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Researchers home in on a gene that could play a major role in prostate cancer

Washington University In St Louis : 06 March, 2000  (Technical Article)
Researchers who have spent 10 years studying brothers with prostate cancer are hot on the trail of a gene that may be significant for the cancer's development in many men. They have identified the genetic
'It is very likely that a gene on chromosome 16 plays a major role in causing prostate cancer when it fails to function,' says William J. Catalona, M.D., a professor of urologic surgery at Washington University School of Medicine in St. Louis.

Catalona led the research group, which also determined the neighborhood for an additional gene with a strong link to chromosome 1. This finding resulted from a second analysis of those prostate cancer patients whose families also had a history of breast cancer.

The study results will be published in the March issue of The American Journal of Human Genetics. The article is posted on the journal's Web site, . The lead author is Brian K. Suarez, Ph.D., a professor of psychiatry at the medical school.

The findings will guide efforts to pinpoint prostate cancer-related genes on chromosome 16 and other chromosomes. Once found, the genes might lead to molecular tests that improve the accuracy of prostate-cancer screening. Such tests also would benefit relatives of susceptible men who might share the same mutations and therefore be at greater risk for other cancers.

In 1991, Catalona's group began gathering blood samples from brothers with prostate cancer belonging to 230 families that had two or more such brothers. Samples from 504 men were analyzed in the study. DNA was isolated from the samples at Washington University and sent to the Center for Medical Genetics at the Marshfield Medical Research and Education Foundation in Marshfield, Wis.

The center's director, James L. Weber, Ph.D., and James K. Burmester, Ph.D., analyzed the purified DNA samples from each brother using markers that function like flags along the DNA's length. The flags help indicate the position of genes along human chromosomes in the way street names help locate someone's house.

The genotype information obtained at the center was sent on compact discs to Brian K. Suarez, Ph.D., at Washington University and Karl W. Broman, Ph.D., formerly at Marshfield and now at Johns Hopkins University, who performed independent statistical analyses. An independent analysis also was performed in Cleveland by Robert C. Elston, Ph.D., and John S. Witte, Ph.D., at Case Western Reserve University, in collaboration with Graham Casey, Ph.D., at the Cleveland Clinic Foundation.

All three research groups identified two regions on chromosome 16 and one region on each of chromosomes 2, 12 and 15 that were linked to prostate cancer susceptibility. All the regions may contain tumor suppressor genes that normally prevent potentially cancerous cells from dividing. When growth suppressors are faulty, tumors form.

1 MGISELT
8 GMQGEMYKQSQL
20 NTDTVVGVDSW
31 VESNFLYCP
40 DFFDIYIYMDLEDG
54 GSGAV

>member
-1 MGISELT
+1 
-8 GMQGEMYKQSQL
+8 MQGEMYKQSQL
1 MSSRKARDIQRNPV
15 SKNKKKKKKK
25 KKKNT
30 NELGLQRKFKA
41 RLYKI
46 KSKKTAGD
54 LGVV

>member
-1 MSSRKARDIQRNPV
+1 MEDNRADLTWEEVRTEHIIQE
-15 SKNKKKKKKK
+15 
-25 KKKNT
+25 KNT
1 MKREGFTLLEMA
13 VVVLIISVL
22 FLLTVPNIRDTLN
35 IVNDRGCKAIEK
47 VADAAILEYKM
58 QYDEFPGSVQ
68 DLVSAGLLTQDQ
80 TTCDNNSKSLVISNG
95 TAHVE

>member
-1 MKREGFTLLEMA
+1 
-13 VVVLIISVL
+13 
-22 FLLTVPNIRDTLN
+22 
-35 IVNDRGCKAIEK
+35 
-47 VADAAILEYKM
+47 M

The difficulty of obtaining information about male relatives of study participants has complicated the search for general-susceptibility genes for prostate cancer. Men usually are diagnosed with the disease after age 50, when their fathers and grandfathers may no longer be living and their sons may be too young to have prostate cancer.

Despite these difficulties, Catalona's group was able to recruit enough pairs of brothers with prostate cancer to identify the linkage on chromosome 16. Using the sibling-pair approach, they found that one region on the long arm of chromosome 16 (subband 23.2) had a strong link to prostate cancer susceptibility in most of the men studied. Other researchers previously had demonstrated that this region of chromosome 16 often is deleted in men with prostate cancer, but the region's linkage to prostate-cancer susceptibility was unclear.

The new finding, if verified, strengthens researchers' suspicions that the region contains a tumor suppressor gene, a gene that inhibits tumor development. The absence of the gene would rev up the division of prostate gland cells, setting the stage for cancer. 'When you lose a tumor supressor and its braking ability, cell growth can run wild,' Suarez says.

The researchers found a strong candidate region on the short arm of chromosome 1 by analyzing pairs of brothers in the study who shared a family history of breast cancer. 'This finding suggests that this gene, when mutated in a woman, helps cause breast cancer; if it is mutated in a man, it helps cause prostate cancer,' Catalona says.

The same region on the short arm of chromosome 1 stood out in a recent study the researchers performed on an additional 58 pairs of brothers with prostate cancer. Recent studies of breast cancer tumors by other researchers indicate that this region of chromosome 1 often is deleted in tumors. The combined results support the theory that, as in chromosome 16, a gene in this region of chromosome 1 normally suppresses tumor development when it is intact.

Catalona's group has begun re-analyzing DNA from the 504 men in the original study to identify the gene on the long arm of chromosome 16. They also are evaluating tumor tissue from these men to determine genetic errors in this region of interest. They plan to use the same approaches for further analyses of chromosome 1 and the other chromosomal regions identified. 'When the whole story is told, we'll probably find a series of genes that can give rise to prostate cancer,' Catalona says.
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